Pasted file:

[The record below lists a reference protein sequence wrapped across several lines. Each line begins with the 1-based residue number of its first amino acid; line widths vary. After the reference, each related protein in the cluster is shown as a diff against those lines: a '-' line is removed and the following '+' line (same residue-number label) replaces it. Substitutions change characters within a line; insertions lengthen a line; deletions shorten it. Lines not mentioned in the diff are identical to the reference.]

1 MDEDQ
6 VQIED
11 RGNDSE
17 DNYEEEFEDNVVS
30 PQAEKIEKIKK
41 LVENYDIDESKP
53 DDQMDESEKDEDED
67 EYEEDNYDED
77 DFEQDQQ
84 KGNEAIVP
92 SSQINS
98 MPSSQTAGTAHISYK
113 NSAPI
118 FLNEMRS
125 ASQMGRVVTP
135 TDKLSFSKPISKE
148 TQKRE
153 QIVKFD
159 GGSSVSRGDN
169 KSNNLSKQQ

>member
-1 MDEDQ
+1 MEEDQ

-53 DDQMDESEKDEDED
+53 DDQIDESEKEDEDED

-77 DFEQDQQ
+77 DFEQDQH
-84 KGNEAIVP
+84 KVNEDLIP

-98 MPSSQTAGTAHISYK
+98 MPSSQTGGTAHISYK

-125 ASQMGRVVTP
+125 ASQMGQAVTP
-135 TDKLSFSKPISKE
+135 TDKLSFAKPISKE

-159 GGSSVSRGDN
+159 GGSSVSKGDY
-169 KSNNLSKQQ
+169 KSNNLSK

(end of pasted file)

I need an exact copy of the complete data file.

[The record below lists a reference protein sequence wrapped across several lines. Each line begins with the 1-based residue number of its first amino acid; line widths vary. After the reference, each related protein in the cluster is shown as a diff against those lines: a '-' line is removed and the following '+' line (same residue-number label) replaces it. Substitutions change characters within a line; insertions lengthen a line; deletions shorten it. Lines not mentioned in the diff are identical to the reference.]

1 MDEDQ
6 VQIED
11 RGNDSE
17 DNYEEEFEDNVVS
30 PQAEKIEKIKK
41 LVENYDIDESKP
53 DDQMDESEKDEDED
67 EYEEDNYDED
77 DFEQDQQ
84 KGNEAIVP
92 SSQINS
98 MPSSQTAGTAHISYK
113 NSAPI
118 FLNEMRS
125 ASQMGRVVTP
135 TDKLSFSKPISKE
148 TQKRE
153 QIVKFD
159 GGSSVSRGDN
169 KSNNLSKQQ

>member
-1 MDEDQ
+1 MEEDQ

-53 DDQMDESEKDEDED
+53 DDQIDESEKEDEDED

-77 DFEQDQQ
+77 DFEQDQH
-84 KGNEAIVP
+84 KVNEDLIP

-98 MPSSQTAGTAHISYK
+98 MPSSQTGGTAHISYK

-125 ASQMGRVVTP
+125 ASQMGQAVTP
-135 TDKLSFSKPISKE
+135 TDKLSFAKPISKE

-159 GGSSVSRGDN
+159 GGSSVSKGDY
-169 KSNNLSKQQ
+169 KSNNLSK